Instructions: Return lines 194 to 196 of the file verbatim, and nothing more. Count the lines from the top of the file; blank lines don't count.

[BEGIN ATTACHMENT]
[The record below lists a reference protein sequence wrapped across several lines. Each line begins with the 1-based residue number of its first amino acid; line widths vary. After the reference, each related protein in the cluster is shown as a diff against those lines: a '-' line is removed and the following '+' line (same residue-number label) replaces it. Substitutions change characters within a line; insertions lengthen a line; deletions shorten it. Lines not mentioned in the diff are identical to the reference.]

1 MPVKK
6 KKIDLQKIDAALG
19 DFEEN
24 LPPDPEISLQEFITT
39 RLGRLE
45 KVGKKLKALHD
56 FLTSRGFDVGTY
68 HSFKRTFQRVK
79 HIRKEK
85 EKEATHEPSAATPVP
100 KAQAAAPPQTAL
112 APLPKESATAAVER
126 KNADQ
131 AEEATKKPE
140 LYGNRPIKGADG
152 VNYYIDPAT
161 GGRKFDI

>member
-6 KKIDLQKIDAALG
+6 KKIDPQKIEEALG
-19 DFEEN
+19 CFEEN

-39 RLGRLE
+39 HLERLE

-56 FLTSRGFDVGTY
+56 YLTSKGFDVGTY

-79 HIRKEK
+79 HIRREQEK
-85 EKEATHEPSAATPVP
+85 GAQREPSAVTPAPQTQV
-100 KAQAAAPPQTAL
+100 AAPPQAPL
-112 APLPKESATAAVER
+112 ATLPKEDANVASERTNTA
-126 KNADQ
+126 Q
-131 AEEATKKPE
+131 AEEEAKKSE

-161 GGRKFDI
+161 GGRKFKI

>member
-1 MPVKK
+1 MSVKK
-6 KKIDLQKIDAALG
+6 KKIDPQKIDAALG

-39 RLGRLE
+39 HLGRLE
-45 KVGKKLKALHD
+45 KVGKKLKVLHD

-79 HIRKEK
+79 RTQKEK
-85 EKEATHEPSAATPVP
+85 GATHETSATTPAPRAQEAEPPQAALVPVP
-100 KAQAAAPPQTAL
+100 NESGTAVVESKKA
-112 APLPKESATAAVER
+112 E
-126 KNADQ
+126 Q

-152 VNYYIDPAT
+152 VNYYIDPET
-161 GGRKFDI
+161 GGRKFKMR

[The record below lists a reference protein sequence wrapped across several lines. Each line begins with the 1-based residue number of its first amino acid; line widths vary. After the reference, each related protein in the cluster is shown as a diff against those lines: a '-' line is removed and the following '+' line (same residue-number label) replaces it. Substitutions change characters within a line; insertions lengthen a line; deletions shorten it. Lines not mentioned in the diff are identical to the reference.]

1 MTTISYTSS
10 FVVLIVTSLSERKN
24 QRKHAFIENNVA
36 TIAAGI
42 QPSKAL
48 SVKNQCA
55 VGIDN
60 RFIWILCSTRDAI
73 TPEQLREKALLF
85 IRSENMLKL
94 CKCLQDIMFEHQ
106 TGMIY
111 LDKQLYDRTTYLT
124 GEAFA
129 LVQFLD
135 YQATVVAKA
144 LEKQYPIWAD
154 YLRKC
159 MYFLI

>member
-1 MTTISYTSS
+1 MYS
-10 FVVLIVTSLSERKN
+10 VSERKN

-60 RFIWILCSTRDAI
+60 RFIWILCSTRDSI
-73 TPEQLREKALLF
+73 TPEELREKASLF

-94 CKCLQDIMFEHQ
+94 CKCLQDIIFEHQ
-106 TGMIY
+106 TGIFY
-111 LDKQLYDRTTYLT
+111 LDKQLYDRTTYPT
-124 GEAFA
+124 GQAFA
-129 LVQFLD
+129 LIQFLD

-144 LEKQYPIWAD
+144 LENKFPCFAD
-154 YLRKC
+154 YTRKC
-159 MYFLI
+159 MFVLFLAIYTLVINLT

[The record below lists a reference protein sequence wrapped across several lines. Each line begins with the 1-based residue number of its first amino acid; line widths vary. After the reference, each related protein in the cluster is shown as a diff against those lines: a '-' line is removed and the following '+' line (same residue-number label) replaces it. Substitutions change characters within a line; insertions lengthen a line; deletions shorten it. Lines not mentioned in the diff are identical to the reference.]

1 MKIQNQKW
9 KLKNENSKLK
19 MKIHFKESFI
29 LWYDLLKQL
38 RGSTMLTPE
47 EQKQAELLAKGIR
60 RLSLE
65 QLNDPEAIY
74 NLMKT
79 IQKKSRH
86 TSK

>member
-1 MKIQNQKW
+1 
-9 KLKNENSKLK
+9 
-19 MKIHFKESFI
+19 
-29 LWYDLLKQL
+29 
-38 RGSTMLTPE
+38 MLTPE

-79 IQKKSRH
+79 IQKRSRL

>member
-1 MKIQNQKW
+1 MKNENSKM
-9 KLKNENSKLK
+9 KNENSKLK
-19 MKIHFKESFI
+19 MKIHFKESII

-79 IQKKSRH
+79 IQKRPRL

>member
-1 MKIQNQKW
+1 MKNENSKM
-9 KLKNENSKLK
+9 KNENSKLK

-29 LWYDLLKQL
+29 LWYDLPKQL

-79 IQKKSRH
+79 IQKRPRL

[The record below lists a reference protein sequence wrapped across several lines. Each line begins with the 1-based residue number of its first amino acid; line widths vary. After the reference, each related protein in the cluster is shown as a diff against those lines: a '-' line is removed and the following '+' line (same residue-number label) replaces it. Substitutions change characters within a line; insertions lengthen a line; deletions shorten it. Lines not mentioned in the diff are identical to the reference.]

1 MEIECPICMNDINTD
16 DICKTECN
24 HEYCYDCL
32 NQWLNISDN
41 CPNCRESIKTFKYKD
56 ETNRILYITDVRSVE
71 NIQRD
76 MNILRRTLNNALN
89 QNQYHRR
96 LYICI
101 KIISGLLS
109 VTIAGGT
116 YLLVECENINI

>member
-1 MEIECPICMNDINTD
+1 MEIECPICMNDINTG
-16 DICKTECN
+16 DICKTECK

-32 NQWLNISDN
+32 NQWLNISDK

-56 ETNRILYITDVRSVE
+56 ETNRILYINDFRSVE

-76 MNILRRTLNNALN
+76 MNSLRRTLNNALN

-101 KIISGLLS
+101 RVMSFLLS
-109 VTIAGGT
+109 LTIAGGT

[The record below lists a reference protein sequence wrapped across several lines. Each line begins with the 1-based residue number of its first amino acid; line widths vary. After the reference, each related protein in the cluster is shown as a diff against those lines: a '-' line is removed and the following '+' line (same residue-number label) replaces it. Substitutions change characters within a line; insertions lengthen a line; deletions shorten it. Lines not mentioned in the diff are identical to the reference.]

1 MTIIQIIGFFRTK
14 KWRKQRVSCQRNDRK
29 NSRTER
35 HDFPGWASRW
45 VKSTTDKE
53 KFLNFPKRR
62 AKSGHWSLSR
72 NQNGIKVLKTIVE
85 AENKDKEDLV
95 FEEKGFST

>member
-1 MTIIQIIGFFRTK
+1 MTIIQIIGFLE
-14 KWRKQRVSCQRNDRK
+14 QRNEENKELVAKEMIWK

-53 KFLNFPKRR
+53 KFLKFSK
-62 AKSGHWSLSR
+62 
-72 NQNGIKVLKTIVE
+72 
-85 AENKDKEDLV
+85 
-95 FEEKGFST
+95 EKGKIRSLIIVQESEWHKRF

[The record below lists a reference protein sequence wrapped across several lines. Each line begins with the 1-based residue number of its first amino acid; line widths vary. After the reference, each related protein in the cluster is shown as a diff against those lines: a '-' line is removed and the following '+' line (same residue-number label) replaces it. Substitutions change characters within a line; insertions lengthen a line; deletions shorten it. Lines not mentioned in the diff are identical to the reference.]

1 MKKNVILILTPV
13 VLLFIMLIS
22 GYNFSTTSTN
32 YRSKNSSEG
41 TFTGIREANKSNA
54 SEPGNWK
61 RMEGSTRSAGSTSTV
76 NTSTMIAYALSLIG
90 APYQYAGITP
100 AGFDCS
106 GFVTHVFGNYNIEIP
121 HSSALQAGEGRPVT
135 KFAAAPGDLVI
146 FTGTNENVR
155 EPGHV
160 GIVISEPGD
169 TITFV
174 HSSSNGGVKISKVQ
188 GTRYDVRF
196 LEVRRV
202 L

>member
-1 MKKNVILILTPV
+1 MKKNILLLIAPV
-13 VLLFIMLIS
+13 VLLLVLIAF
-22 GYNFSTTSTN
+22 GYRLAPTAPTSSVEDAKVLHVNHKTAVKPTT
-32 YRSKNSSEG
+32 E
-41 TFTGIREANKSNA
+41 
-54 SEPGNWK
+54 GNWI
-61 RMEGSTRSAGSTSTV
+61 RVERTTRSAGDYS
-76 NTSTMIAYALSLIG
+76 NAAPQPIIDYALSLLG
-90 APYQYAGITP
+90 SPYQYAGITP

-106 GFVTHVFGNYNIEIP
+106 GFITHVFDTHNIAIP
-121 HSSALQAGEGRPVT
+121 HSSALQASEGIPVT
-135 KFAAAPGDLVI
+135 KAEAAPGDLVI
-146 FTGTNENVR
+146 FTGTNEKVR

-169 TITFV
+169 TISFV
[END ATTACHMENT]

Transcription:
-1 MTIIQIIGFFRTK
+1 MTIIQIIGFLE
-14 KWRKQRVSCQRNDRK